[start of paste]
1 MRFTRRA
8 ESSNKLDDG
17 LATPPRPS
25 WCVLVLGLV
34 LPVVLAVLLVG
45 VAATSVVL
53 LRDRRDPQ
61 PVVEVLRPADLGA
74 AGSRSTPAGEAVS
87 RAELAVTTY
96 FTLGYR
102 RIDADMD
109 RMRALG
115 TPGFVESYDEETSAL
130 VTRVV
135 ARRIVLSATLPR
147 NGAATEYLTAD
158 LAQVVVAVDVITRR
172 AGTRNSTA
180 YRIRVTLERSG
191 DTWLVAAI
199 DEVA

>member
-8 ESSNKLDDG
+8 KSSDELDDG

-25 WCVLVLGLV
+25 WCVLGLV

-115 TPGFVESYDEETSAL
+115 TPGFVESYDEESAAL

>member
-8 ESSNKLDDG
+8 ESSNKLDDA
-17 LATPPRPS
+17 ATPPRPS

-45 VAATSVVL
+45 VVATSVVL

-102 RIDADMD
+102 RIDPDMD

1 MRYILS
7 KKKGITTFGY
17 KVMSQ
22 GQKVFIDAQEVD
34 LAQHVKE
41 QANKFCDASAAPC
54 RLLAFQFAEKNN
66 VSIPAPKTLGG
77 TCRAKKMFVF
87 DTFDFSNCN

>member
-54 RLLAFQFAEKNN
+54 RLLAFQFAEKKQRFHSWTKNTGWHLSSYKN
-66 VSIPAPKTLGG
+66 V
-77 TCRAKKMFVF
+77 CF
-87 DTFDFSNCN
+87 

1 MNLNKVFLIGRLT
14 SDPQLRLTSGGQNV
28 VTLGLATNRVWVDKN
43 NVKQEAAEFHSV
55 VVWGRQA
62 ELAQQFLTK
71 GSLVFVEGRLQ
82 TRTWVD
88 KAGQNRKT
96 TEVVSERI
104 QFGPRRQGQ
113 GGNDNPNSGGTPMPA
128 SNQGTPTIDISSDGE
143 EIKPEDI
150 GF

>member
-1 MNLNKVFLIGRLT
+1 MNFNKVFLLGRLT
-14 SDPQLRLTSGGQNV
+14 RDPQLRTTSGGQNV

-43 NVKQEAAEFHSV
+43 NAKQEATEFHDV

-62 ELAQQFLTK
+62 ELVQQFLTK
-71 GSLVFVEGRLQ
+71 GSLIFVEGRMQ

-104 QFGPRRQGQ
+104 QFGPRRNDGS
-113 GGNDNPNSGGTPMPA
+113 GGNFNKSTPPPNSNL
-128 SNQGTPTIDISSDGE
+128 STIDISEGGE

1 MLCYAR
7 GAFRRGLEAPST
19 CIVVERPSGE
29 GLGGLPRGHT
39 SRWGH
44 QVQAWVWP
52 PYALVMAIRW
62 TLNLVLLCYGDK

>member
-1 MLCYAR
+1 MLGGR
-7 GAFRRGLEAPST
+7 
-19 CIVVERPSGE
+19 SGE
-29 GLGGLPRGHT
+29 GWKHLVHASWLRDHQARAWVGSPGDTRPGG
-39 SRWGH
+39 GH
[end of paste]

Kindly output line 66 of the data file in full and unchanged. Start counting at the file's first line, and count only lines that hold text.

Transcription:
88 KAGQNRKT